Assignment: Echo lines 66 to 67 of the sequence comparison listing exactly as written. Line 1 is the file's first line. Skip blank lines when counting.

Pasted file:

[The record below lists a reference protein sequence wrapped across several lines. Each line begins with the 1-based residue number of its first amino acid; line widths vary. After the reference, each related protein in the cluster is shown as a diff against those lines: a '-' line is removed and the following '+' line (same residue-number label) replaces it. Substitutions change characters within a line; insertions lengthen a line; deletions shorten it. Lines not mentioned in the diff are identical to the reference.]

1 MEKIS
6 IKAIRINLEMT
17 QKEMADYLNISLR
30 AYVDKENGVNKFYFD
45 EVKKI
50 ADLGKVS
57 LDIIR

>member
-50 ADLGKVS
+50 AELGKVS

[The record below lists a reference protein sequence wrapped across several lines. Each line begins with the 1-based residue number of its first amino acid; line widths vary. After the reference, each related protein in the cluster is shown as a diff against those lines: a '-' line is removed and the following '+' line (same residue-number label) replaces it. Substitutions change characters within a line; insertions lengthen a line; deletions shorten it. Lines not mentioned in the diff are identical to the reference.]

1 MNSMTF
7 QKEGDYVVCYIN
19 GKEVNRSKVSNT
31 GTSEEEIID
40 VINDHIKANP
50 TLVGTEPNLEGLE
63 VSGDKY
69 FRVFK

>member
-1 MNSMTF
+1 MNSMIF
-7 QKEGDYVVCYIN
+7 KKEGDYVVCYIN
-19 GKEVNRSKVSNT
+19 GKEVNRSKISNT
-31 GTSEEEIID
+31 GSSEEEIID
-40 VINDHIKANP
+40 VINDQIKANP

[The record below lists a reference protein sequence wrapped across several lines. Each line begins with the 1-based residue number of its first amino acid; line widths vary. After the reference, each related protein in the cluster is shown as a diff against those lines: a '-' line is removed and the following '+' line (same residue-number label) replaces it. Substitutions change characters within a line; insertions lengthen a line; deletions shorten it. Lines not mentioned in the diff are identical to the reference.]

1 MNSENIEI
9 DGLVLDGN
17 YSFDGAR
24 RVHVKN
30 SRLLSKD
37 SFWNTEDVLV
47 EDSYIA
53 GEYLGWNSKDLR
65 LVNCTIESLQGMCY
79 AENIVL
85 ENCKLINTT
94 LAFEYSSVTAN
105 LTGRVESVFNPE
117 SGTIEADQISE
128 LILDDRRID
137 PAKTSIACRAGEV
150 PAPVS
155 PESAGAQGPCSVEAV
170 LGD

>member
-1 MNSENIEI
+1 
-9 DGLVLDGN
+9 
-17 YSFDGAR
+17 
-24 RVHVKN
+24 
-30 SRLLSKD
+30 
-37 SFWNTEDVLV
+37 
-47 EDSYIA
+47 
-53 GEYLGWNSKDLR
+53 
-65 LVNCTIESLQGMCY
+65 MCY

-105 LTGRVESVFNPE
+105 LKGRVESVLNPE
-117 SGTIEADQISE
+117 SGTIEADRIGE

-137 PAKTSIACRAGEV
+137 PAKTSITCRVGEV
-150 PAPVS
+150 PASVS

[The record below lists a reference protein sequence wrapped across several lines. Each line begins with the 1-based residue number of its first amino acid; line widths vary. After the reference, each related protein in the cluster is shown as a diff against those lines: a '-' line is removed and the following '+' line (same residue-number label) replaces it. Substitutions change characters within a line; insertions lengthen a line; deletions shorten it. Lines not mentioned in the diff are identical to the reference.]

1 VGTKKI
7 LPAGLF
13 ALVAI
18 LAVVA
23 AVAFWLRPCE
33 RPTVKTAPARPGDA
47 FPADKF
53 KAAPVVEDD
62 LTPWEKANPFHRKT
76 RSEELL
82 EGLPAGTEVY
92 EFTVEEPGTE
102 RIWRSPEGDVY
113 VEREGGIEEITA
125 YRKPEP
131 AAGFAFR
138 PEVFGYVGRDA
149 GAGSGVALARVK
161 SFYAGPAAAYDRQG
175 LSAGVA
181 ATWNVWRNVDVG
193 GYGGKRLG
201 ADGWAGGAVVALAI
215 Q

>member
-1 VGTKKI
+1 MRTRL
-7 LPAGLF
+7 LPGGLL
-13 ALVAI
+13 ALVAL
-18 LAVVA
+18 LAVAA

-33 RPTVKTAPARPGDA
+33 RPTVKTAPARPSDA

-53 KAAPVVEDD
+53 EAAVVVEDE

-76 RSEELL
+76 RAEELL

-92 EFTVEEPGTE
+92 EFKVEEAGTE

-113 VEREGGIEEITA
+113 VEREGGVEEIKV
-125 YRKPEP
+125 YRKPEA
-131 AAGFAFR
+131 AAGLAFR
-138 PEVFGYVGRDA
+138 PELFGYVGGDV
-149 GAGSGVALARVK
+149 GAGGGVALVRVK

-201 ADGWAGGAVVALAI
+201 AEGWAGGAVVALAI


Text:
+47 
-53 GEYLGWNSKDLR